Katy Perry Says She Did Not Pay for Super Bowl Halftime Gig

"I have nothing to hide, basically," singer says

Katy Perry says she did not pay for the opportunity to perform the 2015 Super Bowl halftime show. Credit: Mark Metcalfe/Getty

Katy Perry says that she did not pony up for the opportunity to headline a gig that is annually the world's most-watched concert, the Super Bowl halftime show. "I put my foot down very early in the courtship," she told The Associated Press in a recent interview. "I said, 'Look guys, here's where I draw a line in the sand.' I want to be invited on my own merits and not with some fine print."

The pop singer went on to say that she remained adamant to her position during negotiations. "I don't even care if my contract leaks," she said. "I have nothing to hide, basically."

Perry, who said her performance would last 12 minutes and comprise two different "worlds," also described herself as the perfect halftime performer in the interview. "I'm all about female empowerment and uplifting people's spirits, and people finding their own voice with songs like 'Roar' and 'Firework,' so maybe there is no better person [for the show]," she said. "Hopefully I can bring that incredible strength and empowerment to people through the performance."

The Super Bowl will take place on February 1st at Glendale, Arizona's University of Phoenix Stadium.

Last summer, news broke that the NFL had reportedly approached Perry, Rihanna and Coldplay – their top choices for this year's halftime show – and asked them for a portion of their post-game tour earnings or some other form of payment for Super Bowl exposure. Last year's halftime show, which featured Bruno Mars, Red Hot Chili Peppers and a heap of post-show controversy, was seen by 115.3 million viewers. Mars went on to gross $43 million in tour revenue by mid-2014. Similarly, Beyoncé – who performed during the 2013 halftime show – went on to make nearly $180 million from touring that year.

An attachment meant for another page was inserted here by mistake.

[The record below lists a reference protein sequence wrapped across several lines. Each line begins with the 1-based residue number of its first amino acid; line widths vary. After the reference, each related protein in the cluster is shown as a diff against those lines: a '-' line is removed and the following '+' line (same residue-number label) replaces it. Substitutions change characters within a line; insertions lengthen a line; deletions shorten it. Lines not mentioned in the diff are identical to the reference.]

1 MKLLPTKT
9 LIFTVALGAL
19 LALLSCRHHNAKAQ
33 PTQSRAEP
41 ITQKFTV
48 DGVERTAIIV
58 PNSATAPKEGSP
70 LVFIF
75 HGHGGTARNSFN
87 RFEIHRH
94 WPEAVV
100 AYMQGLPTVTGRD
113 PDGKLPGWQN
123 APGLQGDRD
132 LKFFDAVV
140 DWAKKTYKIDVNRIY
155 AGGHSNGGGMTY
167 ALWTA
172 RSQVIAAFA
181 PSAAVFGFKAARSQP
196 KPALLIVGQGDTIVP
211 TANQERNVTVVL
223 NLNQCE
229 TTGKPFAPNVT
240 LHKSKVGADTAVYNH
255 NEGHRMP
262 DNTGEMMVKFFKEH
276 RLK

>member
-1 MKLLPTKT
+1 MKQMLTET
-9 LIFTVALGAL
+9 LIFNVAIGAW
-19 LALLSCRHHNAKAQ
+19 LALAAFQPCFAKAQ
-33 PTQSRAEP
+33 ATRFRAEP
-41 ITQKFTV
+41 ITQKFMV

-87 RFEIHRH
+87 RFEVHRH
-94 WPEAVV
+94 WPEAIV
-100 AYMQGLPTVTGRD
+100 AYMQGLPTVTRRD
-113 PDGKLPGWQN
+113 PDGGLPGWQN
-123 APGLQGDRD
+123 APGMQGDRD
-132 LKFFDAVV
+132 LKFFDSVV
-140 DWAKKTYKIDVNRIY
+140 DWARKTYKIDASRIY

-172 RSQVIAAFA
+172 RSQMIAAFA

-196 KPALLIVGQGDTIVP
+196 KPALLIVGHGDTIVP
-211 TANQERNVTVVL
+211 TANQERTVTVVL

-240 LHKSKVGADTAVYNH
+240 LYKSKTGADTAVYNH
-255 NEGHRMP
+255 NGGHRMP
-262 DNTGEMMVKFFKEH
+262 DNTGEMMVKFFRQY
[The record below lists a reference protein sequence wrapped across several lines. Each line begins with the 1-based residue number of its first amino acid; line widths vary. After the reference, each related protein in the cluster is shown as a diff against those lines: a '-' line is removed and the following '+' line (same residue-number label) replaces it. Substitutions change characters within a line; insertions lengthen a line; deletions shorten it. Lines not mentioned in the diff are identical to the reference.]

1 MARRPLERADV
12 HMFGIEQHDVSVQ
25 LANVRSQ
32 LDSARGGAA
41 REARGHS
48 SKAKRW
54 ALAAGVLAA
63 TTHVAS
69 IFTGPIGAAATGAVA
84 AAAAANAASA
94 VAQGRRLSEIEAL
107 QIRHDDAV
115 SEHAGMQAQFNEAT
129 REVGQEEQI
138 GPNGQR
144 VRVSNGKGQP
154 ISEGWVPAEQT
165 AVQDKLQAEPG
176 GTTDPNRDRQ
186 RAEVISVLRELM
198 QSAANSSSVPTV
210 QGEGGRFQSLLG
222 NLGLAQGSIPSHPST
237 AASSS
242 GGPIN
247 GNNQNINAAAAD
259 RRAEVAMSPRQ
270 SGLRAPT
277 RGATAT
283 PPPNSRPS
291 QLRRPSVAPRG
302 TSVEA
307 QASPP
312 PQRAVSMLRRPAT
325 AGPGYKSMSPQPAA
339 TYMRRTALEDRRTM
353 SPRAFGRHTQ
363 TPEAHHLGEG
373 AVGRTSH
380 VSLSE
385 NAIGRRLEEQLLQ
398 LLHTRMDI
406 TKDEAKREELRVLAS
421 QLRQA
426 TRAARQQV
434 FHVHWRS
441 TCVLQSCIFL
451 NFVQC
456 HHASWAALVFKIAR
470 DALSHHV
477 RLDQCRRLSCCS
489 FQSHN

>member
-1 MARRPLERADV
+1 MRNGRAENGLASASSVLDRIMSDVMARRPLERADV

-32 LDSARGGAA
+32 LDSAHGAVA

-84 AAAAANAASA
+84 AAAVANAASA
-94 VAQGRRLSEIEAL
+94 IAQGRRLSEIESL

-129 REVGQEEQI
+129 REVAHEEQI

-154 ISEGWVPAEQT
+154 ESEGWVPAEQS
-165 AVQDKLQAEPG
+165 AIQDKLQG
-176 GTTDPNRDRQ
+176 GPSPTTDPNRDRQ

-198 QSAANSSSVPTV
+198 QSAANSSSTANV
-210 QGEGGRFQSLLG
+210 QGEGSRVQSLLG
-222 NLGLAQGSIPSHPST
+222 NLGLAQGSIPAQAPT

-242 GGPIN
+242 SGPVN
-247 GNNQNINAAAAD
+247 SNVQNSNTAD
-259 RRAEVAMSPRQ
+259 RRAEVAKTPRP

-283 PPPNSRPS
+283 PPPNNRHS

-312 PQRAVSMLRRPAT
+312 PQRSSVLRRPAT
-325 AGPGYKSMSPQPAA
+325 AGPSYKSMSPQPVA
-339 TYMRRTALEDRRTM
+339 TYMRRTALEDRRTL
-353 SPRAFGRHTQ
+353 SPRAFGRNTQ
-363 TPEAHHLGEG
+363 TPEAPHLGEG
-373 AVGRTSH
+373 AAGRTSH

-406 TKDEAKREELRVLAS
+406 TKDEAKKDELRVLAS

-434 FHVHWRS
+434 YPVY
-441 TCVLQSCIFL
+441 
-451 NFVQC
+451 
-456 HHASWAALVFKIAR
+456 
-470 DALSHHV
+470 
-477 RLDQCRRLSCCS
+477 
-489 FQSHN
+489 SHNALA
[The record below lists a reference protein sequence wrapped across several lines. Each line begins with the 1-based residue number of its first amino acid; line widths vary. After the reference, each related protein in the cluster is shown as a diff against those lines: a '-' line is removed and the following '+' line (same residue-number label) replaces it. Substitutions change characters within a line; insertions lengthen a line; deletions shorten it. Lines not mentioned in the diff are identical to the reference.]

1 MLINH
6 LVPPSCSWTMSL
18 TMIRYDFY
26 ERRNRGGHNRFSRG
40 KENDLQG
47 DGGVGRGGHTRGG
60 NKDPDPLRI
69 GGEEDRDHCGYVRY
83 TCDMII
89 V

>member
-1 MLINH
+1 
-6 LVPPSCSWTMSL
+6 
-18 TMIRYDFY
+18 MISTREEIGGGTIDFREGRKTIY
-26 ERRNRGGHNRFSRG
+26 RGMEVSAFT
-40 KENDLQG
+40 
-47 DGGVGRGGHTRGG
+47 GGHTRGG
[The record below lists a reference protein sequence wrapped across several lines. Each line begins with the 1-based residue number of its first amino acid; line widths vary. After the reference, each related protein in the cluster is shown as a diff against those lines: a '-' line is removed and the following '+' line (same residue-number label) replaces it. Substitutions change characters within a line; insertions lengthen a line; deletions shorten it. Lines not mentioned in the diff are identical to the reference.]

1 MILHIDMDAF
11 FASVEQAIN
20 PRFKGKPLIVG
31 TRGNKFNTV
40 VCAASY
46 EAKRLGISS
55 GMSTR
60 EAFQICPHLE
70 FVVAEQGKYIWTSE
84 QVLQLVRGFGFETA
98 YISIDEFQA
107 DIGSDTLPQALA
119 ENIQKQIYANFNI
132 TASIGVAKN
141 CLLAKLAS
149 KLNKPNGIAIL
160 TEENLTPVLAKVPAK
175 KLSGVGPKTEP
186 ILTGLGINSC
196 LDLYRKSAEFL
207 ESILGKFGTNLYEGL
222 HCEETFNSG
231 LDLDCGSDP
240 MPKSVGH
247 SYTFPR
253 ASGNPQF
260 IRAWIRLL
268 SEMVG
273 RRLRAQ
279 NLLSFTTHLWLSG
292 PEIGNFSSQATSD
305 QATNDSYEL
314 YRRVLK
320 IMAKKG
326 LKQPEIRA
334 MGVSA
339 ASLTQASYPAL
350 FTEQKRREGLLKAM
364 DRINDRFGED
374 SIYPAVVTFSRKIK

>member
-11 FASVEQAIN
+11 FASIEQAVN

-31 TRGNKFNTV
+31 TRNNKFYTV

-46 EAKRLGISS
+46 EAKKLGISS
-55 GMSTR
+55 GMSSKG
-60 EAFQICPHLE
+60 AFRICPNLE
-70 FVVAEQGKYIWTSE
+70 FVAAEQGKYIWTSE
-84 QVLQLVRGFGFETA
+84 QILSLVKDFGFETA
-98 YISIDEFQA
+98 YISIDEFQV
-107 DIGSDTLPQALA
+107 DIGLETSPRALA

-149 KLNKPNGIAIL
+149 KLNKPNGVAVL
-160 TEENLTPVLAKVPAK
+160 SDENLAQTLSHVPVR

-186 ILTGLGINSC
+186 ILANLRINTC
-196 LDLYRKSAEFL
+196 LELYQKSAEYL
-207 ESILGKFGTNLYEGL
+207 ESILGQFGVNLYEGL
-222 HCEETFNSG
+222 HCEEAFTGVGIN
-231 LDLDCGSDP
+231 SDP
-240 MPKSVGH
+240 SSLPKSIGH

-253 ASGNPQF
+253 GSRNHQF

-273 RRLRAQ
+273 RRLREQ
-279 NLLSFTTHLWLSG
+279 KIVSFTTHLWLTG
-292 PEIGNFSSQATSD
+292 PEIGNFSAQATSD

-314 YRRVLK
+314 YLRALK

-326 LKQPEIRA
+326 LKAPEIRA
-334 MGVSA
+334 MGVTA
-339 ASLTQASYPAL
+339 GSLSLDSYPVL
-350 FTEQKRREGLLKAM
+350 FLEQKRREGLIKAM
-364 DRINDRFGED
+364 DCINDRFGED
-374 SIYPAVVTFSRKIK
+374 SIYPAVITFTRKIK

When Rolling Stone approached the agents for superstar artists last summer to weigh in on the NFL's pay-for-play concept (a rep for Perry did not return a request for comment), they scoffed at the notion. "Is Paul McCartney going to pay?" Dennis Arfa, who reps Metallica, Billy Joel and Rush, said. "I doubt it."

"We've ruled out Janet Jackson," an NFL spokesperson joked to Rolling Stone, referring to "nipplegate," at the time. They had not yet confirmed Perry. (During her Associated Press interview, the "Roar" singer downplayed any censor-baiting salaciousness: "My intention is that everyone talks about the music and nothing else.")

The "Firework" singer confirmed the gig last October. Prior to the booking, Perry joked with ESPN's College GameDay about the pay-for-play scheme. "I have let them know that I'm not the kind of girl who would pay to play the Super Bowl," she said. "The ball is in their field."

Earlier this month, Perry raised the profile of her appearance by announcing Lenny Kravitz as a guest performer, calling him an "incredible rock & roll icon, a guitar god," on the Today Show. She added, "He's the coolest!" Perry's recent AP article mentioned "guests," so another announcement is likely to arrive soon.